In Lima, Parties will negotiate and decide on several agenda items. Besides coordinating and leading the LDCs, Nepal should continue to participate in adaptation stream such as matters related to the lease developed countries (LDCs), national adaptation plan (NAP), Nairobi Work Programme, and loss and damage. It should equally participate in REDD plus, capacity building, technology development and transfer, and technology mechanism. Finance is an important agenda item which will focus on Adaptation Fund and LDC Fund. As LDCF could only be accessed by LDCs, Nepal should urge the developed countries to provide additional funding for LDCF to assist LDCs to implement LDC work programme, including the implementation of most urgent and immediate adaptation needs, as identified in the NAPA, and formulation and implementation of the NAP. In addition to implementation of the Convention and the Kyoto Protocol provisions, Nepal should actively follow-up discussion and negotiation under the Durban Platform for Enhanced Action (ADP) that focuses on 2015 agreement, and plan for enhancing pre-2020 mitigation ambition.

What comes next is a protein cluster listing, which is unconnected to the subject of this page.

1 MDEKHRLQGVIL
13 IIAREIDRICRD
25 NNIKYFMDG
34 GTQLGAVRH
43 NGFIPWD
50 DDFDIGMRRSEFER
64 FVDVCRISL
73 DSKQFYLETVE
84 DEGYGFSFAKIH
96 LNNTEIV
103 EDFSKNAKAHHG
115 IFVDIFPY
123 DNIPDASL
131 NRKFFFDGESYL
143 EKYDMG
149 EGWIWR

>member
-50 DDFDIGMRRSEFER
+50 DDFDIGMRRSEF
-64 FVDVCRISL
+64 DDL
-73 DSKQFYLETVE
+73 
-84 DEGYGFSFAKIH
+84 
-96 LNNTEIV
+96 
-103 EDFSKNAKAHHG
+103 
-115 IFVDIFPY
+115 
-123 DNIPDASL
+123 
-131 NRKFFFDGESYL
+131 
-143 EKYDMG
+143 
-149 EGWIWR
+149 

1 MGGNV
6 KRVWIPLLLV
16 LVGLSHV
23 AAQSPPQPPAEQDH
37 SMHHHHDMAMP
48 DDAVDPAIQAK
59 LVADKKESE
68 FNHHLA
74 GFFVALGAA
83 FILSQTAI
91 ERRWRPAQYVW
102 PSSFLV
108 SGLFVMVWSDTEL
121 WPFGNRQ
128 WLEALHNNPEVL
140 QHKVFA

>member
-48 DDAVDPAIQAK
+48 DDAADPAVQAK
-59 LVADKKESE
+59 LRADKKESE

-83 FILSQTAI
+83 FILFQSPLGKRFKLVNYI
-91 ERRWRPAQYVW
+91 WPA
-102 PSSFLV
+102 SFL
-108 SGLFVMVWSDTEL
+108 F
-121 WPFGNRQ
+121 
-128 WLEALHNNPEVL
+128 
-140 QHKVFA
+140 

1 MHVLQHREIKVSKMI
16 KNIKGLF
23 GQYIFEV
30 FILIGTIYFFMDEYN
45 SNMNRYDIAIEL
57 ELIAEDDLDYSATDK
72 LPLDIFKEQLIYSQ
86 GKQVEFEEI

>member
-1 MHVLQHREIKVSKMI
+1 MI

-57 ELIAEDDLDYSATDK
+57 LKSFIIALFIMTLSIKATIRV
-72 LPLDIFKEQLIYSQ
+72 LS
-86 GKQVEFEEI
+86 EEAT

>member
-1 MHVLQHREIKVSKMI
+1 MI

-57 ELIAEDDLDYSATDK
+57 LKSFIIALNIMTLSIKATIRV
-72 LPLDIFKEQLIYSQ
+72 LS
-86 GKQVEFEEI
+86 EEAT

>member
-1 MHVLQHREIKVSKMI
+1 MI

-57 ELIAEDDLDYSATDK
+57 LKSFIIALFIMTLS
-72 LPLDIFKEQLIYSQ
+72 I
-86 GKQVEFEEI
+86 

Last year in Warsaw, Parties requested SBSTA (Subsidiary Body for Scientific and Technological Advice) to consider ecosystems, human settlements, water resources, and health issues to advance discussions under the Nairobi work program (NWP) on impacts, vulnerability and adaptation to climate change. If impact of climate change is realized at the UNFCCC negotiation process, mountain agenda might get a space, including under the NWP, to advance discussion, and agree on work program. However, it is a challenging task and Nepal should work hard and take a lead in collaboration with other mountainous countries for the beneficial outcome.

Nepal's NAPA considers adaptation as the development agenda. In the recent years, people have considered adaptation as the 'lifeline' of the poor climate vulnerable communities. This should be our 'mantra' and focus on securing more funding and technologies for 'adaptation actions in the field'.

Learning from the past on mountain issues helps to strategies for the future. It is an opportune moment for Nepal to revisit her efforts – what was done, what worked and what did not, and work closely with the mountainous countries, including regional and international organizations working on the mountains to enhance partnership and networking for the cause of mountain people.

Opportunities do not come frequently. Time has come to revitalise efforts from learning and develop a concrete pathway so that mountain issues get appropriate priority in the 2015 Paris Agreement on climate change. Nepal also needs to strategise securing funding for additional adaptation activities to help adapt to and/or build resilience of the poor and climate vulnerable communities.



batu uprety111.jpg

Batu Uprety

Former Joint-Secretary and Chief of Climate Change Management Division, Ministry of Environment (then), and former Team Leader, National Adaptation Plan (NAP) formulation process. E-mail: